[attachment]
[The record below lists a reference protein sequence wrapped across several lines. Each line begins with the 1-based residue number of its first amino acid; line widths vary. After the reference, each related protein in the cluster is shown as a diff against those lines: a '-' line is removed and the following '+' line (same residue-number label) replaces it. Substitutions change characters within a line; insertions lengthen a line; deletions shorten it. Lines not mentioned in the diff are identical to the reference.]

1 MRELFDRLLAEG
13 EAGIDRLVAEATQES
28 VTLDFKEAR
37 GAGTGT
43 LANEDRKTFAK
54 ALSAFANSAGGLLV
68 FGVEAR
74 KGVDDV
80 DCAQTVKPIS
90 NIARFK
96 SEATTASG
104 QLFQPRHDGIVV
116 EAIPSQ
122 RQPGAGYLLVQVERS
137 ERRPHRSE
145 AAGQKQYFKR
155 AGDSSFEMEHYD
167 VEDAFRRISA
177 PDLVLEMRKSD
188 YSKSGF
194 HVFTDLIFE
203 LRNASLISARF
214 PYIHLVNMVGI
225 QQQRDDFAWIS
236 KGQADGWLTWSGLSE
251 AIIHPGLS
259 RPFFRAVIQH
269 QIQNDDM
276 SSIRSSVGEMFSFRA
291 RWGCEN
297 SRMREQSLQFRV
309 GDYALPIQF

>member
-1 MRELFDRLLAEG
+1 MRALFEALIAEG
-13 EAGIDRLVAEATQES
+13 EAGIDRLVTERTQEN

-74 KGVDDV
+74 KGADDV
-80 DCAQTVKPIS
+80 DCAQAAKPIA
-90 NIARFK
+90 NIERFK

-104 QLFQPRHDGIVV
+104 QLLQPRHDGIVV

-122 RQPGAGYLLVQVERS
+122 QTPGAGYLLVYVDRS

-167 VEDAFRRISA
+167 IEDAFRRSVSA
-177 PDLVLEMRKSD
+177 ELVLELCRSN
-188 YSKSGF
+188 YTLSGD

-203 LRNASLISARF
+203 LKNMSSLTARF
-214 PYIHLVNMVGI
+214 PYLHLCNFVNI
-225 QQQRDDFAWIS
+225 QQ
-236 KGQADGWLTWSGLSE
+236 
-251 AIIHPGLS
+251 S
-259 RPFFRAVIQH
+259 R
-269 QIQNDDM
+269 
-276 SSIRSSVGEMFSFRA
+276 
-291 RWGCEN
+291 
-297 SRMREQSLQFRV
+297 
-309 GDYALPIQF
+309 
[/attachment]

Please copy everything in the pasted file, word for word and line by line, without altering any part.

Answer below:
[The record below lists a reference protein sequence wrapped across several lines. Each line begins with the 1-based residue number of its first amino acid; line widths vary. After the reference, each related protein in the cluster is shown as a diff against those lines: a '-' line is removed and the following '+' line (same residue-number label) replaces it. Substitutions change characters within a line; insertions lengthen a line; deletions shorten it. Lines not mentioned in the diff are identical to the reference.]

1 MRELFDRLLAEG
13 EAGIDRLVAEATQES
28 VTLDFKEAR
37 GAGTGT
43 LANEDRKTFAK
54 ALSAFANSAGGLLV
68 FGVEAR
74 KGVDDV
80 DCAQTVKPIS
90 NIARFK
96 SEATTASG
104 QLFQPRHDGIVV
116 EAIPSQ
122 RQPGAGYLLVQVERS
137 ERRPHRSE
145 AAGQKQYFKR
155 AGDSSFEMEHYD
167 VEDAFRRISA
177 PDLVLEMRKSD
188 YSKSGF
194 HVFTDLIFE
203 LRNASLISARF
214 PYIHLVNMVGI
225 QQQRDDFAWIS
236 KGQADGWLTWSGLSE
251 AIIHPGLS
259 RPFFRAVIQH
269 QIQNDDM
276 SSIRSSVGEMFSFRA
291 RWGCEN
297 SRMREQSLQFRV
309 GDYALPIQF

>member
-1 MRELFDRLLAEG
+1 MRALFEALIAEG
-13 EAGIDRLVAEATQES
+13 EAGIDRLVTERTQEN

-74 KGVDDV
+74 KGADDV
-80 DCAQTVKPIS
+80 DCAQAAKPIA
-90 NIARFK
+90 NIERFK

-104 QLFQPRHDGIVV
+104 QLLQPRHDGIVV

-122 RQPGAGYLLVQVERS
+122 QTPGAGYLLVYVDRS

-167 VEDAFRRISA
+167 IEDAFRRSVSA
-177 PDLVLEMRKSD
+177 ELVLELCRSN
-188 YSKSGF
+188 YTLSGD

-203 LRNASLISARF
+203 LKNMSSLTARF
-214 PYIHLVNMVGI
+214 PYLHLCNFVNI
-225 QQQRDDFAWIS
+225 QQ
-236 KGQADGWLTWSGLSE
+236 
-251 AIIHPGLS
+251 S
-259 RPFFRAVIQH
+259 R
-269 QIQNDDM
+269 
-276 SSIRSSVGEMFSFRA
+276 
-291 RWGCEN
+291 
-297 SRMREQSLQFRV
+297 
-309 GDYALPIQF
+309 